Half-day Fridays, long weekends, longer lunches, ducking out for “getaway” day baseball games, early afternoon drinks, meetings that last 18 holes. Summer is great fun, but some people in the public relations industry seem to be on a permanent vacation. Are you one of these PR slackers?
Witness the public relations rep who called, breathless, to “tip” me off to a big story. No one had picked up this story yet, I was told. Considering I just had to plunk down $1,500 on a new computer, I was excited to recoup some of the money with an exclusive. Of course, a 10-second search on Google News revealed that the story had indeed been reported, three days earlier, in a little newspaper named the Washington Post.
Now, the PR flack in question didn’t lie to me, at least knowingly. But the Washington Post is a top five circulation newspaper and the public relations rep wasn’t aware they had given his company ink. His company needs to get a news monitoring service, or at least learn to use any one of a dozen decent search engines.
This young man was not alone in bringing me PR misery this week. A fine young woman at a public relations firm set-up a conference call for me with the Chief Executive Officer of a company she’s representing. At the prescribed time, I dutifully turned off my radio and dialed the CEO’s office, as I’d been instructed. After introducing myself and reminding the CEO’s personal assistant of the scheduled interview scheduled to take place, I was met with dead air.
“He’s out of the country,” the personal assistant said.
“Oh, um, I’m sorry,” I replied. “I hope there wasn’t an emergency or something.”
“No. He’s on vacation this week.”
After thanking the assistant, I quickly dialed the PR rep who set-up the interview. I got her voicemail and left a message asking for her to please call me as soon as possible because I couldn’t get in touch with the CEO. Perhaps she had merely screwed up a date or simply forgotten to leave me a message about the CEO being out of town.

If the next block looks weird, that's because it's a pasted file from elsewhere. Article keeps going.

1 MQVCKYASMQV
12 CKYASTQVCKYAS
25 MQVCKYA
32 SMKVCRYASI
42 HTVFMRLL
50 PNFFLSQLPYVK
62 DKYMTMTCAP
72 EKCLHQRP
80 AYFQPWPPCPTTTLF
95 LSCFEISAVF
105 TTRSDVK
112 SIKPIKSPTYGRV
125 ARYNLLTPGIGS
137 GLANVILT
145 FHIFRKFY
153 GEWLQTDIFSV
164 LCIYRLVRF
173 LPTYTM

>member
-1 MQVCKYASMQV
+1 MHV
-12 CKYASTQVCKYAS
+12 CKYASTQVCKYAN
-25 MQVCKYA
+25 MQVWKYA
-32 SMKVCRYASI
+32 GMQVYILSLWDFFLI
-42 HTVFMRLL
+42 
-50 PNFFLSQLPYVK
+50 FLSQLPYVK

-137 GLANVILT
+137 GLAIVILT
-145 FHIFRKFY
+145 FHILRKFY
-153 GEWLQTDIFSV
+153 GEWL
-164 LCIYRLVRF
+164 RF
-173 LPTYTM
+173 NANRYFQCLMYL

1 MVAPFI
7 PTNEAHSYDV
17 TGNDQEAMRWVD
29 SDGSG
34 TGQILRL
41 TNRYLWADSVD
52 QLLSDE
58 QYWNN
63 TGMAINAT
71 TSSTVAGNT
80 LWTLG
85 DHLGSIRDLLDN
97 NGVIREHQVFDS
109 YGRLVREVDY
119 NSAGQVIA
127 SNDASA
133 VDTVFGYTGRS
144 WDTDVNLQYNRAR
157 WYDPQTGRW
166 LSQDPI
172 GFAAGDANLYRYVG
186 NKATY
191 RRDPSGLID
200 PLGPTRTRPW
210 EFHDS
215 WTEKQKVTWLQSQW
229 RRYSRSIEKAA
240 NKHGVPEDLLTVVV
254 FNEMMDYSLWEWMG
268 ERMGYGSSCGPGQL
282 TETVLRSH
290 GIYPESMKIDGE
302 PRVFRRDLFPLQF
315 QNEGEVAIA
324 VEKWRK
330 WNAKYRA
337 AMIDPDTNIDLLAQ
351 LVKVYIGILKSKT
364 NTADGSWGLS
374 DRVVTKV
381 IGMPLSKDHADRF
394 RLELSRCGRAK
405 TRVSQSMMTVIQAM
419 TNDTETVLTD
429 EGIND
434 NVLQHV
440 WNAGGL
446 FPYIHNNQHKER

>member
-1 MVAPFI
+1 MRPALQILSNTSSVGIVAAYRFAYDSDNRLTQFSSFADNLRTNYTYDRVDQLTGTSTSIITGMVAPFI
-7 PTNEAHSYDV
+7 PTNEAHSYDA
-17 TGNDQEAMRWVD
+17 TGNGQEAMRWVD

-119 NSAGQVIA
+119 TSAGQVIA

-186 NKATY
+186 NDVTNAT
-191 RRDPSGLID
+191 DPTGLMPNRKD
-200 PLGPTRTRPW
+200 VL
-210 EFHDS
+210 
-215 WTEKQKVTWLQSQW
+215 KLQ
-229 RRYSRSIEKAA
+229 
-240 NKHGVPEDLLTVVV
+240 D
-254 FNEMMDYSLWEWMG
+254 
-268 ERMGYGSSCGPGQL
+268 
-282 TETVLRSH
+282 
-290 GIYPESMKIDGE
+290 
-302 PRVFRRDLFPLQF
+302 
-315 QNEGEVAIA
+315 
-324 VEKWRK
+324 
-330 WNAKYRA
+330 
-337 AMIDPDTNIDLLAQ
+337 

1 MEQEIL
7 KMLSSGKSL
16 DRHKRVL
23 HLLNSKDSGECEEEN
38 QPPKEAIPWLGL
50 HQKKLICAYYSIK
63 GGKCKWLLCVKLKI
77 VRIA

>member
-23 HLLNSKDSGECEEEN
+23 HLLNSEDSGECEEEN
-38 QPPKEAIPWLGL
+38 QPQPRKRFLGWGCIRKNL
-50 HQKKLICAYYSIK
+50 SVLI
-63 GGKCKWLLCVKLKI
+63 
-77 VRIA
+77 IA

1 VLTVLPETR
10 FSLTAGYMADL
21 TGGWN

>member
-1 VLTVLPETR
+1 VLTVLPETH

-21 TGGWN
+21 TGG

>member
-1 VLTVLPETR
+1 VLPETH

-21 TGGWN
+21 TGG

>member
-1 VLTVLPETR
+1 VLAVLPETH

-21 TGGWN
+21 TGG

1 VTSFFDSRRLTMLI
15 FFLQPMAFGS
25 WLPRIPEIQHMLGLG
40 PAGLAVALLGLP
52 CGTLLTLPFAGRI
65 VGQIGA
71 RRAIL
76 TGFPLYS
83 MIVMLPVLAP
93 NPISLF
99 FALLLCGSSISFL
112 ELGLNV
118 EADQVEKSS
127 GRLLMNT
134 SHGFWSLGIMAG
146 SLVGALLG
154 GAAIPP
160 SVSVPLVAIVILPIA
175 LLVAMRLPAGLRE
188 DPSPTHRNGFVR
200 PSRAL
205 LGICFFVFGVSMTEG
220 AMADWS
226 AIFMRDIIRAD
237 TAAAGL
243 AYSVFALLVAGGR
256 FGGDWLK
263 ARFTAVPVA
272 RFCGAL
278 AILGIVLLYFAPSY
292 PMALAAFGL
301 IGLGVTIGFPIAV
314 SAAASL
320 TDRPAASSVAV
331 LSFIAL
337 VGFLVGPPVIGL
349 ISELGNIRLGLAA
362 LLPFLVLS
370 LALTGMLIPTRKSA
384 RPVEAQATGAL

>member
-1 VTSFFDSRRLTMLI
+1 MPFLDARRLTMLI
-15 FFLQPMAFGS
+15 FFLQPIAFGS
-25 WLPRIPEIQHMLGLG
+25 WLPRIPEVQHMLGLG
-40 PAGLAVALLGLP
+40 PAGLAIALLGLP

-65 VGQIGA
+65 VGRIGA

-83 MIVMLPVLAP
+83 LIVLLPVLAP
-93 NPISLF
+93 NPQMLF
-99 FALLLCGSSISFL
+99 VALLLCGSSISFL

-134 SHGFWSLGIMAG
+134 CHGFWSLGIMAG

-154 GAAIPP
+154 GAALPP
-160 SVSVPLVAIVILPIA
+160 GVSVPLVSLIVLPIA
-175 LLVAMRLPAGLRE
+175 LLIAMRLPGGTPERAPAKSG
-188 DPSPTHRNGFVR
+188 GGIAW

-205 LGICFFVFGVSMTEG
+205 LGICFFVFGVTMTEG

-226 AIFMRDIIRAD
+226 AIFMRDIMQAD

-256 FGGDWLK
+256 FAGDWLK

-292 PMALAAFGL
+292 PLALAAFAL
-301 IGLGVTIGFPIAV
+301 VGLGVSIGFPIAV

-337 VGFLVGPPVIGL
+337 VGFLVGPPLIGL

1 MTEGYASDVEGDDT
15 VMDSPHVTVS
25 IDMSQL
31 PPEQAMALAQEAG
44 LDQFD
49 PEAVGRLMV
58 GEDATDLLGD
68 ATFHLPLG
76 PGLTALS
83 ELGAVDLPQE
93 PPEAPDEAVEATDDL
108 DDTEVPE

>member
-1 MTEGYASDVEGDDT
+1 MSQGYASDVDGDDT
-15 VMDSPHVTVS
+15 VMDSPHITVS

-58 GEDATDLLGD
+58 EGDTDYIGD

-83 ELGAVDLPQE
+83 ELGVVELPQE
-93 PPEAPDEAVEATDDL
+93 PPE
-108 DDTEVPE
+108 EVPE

But after three voicemail messages and three emails, I’ve received no reply. I’ve also spoken to the CEO’s personal assistant, who informed me that she schedules media requests and hasn’t spoken to the the M.I.A. public relations rep in “a few weeks, at least.” I’ve decided to write off the incident, and the unprofessional public relations firm. At least the CEO’s personal assistant treated me with basic professional courtesy.
As with any large industry, unprofessionalism in public relations is sadly common. Being constantly harassed and eventually berated, well, that’s a new twist for me.
Recently, I actually had two separate PR flacks harassing me. The first I told nicely to stop calling and emailing. He begged off. Eventually, I wrote about his client because I liked the story; the timing just wasn’t right when I was initially pitched. As for the second incident, well, let’s just say I didn’t know that the local hospital for the criminally insane was doubling as a public relations firm.
It started with a phone pitch. I politely informed the woman that I don’t cover the sector in question. She informed me that the newspaper had told her to call me. I reiterated that I don’t cover the sector in question, regardless of what my friends at the newspaper say. She persisted, telling me to “just listen” and it “will only take a minute or two.” For good measure, I told her I was on a deadline and had to get off the phone. And then the fun started.